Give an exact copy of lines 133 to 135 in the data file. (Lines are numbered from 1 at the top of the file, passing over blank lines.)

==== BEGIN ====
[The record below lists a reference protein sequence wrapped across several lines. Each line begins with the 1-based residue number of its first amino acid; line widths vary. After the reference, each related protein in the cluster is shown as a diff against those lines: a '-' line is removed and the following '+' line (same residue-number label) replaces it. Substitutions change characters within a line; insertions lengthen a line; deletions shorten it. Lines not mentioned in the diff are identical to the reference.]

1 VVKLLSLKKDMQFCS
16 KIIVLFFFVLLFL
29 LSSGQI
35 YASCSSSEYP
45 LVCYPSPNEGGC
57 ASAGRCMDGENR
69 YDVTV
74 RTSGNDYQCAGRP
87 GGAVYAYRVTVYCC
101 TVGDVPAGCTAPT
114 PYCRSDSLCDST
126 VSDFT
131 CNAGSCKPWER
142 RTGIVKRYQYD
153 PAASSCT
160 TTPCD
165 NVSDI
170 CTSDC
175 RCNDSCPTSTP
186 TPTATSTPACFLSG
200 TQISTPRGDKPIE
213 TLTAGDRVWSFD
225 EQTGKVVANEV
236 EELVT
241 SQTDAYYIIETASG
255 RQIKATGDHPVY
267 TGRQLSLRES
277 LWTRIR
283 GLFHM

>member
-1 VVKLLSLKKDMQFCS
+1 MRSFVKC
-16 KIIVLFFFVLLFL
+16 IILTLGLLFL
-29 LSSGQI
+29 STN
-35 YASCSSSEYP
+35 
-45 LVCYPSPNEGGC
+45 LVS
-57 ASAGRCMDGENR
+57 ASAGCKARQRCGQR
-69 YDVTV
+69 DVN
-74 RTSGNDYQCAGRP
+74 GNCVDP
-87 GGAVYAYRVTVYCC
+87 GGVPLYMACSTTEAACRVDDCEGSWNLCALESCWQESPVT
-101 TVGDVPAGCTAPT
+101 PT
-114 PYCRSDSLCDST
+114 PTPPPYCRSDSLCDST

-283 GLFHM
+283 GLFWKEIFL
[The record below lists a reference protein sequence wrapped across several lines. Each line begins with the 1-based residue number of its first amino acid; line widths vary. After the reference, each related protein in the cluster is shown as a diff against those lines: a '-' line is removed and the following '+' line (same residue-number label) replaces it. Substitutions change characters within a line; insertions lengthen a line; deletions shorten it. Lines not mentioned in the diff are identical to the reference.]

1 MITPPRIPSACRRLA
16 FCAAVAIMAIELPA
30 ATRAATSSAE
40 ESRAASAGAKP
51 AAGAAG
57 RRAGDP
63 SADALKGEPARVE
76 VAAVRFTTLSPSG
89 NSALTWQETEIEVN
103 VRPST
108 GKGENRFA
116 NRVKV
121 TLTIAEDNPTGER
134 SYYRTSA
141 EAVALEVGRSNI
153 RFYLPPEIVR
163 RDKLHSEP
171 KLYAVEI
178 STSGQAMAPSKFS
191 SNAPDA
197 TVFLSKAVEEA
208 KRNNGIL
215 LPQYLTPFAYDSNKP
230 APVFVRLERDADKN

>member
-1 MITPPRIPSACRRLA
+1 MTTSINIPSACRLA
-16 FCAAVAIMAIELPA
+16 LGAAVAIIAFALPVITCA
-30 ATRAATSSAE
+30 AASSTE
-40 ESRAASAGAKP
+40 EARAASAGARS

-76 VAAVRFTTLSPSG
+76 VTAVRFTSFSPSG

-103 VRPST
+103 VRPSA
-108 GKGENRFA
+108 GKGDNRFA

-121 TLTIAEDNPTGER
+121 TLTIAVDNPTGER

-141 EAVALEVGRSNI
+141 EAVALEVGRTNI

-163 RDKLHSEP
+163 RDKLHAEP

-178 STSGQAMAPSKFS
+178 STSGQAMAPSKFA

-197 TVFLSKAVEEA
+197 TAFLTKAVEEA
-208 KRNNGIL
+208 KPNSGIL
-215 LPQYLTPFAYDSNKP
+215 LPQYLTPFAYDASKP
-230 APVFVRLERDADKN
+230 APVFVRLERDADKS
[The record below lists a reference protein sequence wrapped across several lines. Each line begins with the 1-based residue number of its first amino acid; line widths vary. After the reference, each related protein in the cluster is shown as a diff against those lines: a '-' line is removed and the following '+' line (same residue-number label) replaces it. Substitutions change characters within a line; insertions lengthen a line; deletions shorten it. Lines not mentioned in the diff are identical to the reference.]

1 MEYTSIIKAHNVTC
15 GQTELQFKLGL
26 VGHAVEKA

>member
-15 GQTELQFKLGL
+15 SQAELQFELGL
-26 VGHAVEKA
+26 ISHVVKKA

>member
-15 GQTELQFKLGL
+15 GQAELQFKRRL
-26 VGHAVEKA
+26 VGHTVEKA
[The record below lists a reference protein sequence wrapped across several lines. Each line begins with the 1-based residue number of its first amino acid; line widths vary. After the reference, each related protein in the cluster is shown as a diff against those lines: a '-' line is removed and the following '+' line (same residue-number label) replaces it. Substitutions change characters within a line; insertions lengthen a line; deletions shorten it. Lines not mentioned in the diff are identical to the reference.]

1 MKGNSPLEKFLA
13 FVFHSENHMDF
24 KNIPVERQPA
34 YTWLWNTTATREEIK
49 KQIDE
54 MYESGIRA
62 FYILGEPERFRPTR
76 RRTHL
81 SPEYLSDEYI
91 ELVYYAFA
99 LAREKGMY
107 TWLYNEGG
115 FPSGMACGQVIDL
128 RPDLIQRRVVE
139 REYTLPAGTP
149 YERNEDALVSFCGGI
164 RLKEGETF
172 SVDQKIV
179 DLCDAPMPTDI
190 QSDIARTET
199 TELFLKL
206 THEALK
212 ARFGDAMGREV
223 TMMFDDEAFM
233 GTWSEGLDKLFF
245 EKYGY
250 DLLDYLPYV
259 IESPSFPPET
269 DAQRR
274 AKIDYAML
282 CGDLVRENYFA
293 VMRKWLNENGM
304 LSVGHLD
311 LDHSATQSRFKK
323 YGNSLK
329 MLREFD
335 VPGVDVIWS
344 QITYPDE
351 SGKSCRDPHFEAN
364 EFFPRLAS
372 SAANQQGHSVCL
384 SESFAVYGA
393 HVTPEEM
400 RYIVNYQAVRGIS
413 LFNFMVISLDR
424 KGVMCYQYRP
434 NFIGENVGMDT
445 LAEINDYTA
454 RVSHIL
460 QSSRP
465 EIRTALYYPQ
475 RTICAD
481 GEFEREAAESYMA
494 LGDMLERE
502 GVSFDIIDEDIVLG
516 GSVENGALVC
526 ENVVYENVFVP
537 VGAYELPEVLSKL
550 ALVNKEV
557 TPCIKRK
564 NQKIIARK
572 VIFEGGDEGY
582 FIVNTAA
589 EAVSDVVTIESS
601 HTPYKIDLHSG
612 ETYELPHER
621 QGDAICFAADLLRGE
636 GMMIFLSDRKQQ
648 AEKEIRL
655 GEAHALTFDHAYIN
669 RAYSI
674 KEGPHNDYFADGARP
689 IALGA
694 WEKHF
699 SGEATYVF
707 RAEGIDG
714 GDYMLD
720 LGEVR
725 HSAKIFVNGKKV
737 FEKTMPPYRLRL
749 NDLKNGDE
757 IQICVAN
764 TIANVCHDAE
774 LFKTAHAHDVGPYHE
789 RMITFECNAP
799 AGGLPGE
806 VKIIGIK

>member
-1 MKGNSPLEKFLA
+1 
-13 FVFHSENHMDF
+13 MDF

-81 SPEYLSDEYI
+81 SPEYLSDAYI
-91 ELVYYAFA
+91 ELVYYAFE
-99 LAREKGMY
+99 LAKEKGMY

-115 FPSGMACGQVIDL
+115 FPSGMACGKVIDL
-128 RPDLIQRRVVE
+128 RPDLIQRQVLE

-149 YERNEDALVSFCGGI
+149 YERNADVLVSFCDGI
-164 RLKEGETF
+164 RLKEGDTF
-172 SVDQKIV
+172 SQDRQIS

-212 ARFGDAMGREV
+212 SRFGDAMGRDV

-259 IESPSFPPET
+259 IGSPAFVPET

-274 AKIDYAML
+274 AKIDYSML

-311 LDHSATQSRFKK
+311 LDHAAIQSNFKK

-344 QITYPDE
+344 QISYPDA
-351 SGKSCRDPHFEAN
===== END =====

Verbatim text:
62 FYILGEPERFRPTR
76 RRTHL
81 SPEYLSDEYI